Pahemnetjer

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Pahemnetjer
High Priest of Ptah in Memphis
British Museum Egypt 038.jpg
Granite sarcophagus of Pahemnetjer in the British Museum (EA 18).
Predecessor Huy
Dynasty 19th Dynasty
Pharaoh Ramesses II
Father Mahu
Mother Nena
Children Didia and Prehotep II
Burial Saqqara?

Pahemnetjer was a High Priest of Ptah during the reign of Ramesses II. Pahemnetjer succeeded Huy as High Priest of Ptah and was in turn succeeded by his son Didia.

Biography[edit]

Pahemnetjer was the son of a dignitary named Mahu according to a block from Florence. He was married to a lady named Huneroy, and he was the father of both Didia and Prehotep II.

Pahemnetjer held a vast array of titles: noble and count, Sole companion who is loved, the Sem-priest and Chief Directing Crafts (= High priest of Ptah), Chief of secrets in the Temples, who sees the secrets of all the gods. On his sarcophagus and inner coffin Pahemnetjer is also described as born of Geb, Ruler of Both Lands and the revered one before Thoth.[1]

The sarcophagus of Pahemnetjer is in the British Museum. The location of his tomb is not known however, but it is presumed to be in Saqqara.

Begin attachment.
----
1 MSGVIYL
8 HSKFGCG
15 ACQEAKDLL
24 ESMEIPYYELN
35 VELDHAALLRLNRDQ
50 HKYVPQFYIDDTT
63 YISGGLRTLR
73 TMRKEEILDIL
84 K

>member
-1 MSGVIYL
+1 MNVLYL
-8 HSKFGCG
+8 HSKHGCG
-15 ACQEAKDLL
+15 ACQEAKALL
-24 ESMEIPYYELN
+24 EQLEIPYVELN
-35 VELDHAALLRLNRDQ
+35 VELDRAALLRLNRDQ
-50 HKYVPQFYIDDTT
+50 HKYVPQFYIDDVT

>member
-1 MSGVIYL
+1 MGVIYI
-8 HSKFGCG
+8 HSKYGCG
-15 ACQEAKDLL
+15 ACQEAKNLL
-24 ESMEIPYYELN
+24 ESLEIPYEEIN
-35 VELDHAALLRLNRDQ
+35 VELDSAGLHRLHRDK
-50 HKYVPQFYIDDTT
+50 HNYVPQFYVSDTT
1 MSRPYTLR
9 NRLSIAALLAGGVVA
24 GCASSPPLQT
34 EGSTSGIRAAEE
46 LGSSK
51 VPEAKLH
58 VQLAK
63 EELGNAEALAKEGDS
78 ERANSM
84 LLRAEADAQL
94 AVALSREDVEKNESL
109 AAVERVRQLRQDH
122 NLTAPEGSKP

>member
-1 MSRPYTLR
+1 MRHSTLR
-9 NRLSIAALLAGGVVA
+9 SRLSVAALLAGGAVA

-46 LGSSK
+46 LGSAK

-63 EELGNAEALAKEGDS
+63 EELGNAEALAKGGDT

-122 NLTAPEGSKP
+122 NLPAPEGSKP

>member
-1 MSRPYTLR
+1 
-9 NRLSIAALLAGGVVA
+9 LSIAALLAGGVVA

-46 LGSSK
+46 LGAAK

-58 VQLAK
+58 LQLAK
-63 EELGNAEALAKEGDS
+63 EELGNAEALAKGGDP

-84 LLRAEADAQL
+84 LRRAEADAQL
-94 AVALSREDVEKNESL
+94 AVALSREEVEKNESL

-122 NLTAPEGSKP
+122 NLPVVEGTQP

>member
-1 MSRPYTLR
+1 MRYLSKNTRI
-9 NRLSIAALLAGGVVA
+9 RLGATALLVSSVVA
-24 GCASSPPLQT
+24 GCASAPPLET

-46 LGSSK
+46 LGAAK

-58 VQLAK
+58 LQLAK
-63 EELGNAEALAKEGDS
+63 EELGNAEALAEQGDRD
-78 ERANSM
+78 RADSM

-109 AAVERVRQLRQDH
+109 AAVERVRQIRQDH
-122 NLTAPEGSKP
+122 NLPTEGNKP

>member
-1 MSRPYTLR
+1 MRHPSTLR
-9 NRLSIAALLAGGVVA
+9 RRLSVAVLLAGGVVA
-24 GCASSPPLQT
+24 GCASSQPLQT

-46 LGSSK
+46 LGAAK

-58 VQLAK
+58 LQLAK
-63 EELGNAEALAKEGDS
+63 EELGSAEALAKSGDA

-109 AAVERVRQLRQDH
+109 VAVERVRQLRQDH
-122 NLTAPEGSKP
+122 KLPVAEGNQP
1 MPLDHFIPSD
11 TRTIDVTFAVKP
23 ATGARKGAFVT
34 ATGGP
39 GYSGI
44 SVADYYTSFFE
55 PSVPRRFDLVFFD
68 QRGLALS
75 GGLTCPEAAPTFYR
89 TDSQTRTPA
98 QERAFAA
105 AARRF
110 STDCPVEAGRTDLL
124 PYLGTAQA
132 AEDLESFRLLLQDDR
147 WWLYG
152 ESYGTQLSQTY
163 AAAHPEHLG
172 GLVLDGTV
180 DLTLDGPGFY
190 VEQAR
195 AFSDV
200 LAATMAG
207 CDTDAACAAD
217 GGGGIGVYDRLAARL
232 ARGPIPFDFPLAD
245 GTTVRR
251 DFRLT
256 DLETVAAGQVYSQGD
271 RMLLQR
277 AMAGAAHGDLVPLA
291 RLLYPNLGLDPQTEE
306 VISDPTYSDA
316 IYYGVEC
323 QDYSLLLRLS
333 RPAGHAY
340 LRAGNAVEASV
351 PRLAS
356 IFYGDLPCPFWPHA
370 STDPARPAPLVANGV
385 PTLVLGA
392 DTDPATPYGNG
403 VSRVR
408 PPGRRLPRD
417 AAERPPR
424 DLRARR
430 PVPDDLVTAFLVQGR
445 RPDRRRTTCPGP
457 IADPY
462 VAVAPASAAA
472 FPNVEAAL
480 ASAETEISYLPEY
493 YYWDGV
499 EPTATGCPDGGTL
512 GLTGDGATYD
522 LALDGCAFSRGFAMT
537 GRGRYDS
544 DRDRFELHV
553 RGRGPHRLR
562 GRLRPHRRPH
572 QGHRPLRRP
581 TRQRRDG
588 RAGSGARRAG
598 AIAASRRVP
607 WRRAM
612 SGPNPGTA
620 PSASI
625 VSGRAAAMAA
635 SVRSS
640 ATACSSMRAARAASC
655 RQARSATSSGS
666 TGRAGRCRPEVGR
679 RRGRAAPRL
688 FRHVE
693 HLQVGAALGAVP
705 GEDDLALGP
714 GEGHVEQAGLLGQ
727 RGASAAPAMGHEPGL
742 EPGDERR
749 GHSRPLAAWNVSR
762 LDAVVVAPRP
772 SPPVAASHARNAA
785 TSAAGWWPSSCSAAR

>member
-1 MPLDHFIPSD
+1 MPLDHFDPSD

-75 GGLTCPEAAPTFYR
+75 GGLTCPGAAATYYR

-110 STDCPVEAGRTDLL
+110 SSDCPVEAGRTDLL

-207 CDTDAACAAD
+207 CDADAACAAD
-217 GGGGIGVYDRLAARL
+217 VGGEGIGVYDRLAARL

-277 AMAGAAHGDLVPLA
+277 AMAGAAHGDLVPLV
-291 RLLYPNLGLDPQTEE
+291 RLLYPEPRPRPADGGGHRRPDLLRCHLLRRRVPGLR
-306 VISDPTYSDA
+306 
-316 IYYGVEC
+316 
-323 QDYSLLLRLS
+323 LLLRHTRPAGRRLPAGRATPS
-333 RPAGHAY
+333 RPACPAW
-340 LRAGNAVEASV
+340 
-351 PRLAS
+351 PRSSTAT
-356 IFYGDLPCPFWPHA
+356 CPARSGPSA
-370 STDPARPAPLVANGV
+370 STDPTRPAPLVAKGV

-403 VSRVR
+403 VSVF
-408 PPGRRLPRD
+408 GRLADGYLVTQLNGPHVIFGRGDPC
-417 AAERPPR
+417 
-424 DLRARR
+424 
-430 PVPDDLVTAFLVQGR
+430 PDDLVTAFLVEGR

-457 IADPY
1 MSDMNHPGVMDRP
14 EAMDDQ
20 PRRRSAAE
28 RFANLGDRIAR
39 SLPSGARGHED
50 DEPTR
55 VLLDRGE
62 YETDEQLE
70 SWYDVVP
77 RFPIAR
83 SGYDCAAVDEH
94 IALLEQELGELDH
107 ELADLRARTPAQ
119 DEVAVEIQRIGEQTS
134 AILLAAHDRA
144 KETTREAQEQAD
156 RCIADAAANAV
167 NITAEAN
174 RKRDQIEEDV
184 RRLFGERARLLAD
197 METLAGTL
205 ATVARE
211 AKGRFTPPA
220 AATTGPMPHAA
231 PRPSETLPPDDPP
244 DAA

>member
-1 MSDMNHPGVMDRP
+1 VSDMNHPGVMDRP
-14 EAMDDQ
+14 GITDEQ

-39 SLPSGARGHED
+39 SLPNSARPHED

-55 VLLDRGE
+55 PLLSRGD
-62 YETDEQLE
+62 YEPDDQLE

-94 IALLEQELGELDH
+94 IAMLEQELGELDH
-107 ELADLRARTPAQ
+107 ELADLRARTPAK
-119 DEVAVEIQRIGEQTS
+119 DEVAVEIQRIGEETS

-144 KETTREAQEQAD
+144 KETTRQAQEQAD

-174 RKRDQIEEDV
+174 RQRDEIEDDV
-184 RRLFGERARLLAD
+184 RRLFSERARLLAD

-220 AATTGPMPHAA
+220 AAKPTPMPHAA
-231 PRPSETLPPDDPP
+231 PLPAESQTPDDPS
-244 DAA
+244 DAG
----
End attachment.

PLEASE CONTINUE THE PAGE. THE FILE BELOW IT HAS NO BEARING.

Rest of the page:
Attestations[edit]

Pahemnetjer is attested in/on:

  • A statue in a naos frame originally from Saqqara, now in the Cairo Museum (JdE 89046).[1]
  • A red granite sarcophagus now in the British Museum (BM 18).[2][3]
  • A wooden coffin, now in Berlin (Berlin 33).[3]
  • A wall fragment (Cairo TN 29/6/24/12) [4]
  • A wall fragment now in Stockholm (National Museum Inv 54)[4]
  • A pillar, now in Florence (No. 2607). Pahemnetjer is shown adoring Sekhmet. The inscription identifies him as a son of Mehu and born of the Lady of the House Nena.[4]
  • A black granite statue in the Cairo Museum (CG 1087); Pahemnetjer has the titles Greatest of the directors of craftsmen, etc.[5][4]
  • A statue of his son: Rahotep, Governor of the Town and Vizier, etc., son of Pahemnetjer, Greatest of the directors of craftsmen of Ptah, Brit. Mus. EA 712 [6][7][8]

References[edit]

  1. ^ a b Kitchen, K.A., Ramesside Inscriptions, Translated & Annotated, Translations, Volume III, Blackwell Publishers, 1996, pg 297-299
  2. ^ The granite sarcophagus of Pahemnetjer in the British Museum
  3. ^ a b Kitchen, K.A., Ramesside Inscriptions, pg 298
  4. ^ a b c d Kitchen, K.A., Ramesside Inscriptions, pg 299
  5. ^ Topographical Bibliography Malek, Magee and Miles, Topographical Bibliography of Ancient Egyptian Hieroglyphic Texts, Statues, Reliefs and Paintings
  6. ^ Topographical Bibliography Malek, Magee and Miles, Topographical Bibliography of Ancient Egyptian Hieroglyphic Texts, Statues, Reliefs and Paintings
  7. ^ Proceedings of the Society of Biblical Archaeology; v.14 (1891-92)
  8. ^ Kitchen, K.A., Ramesside Inscriptions, pg 39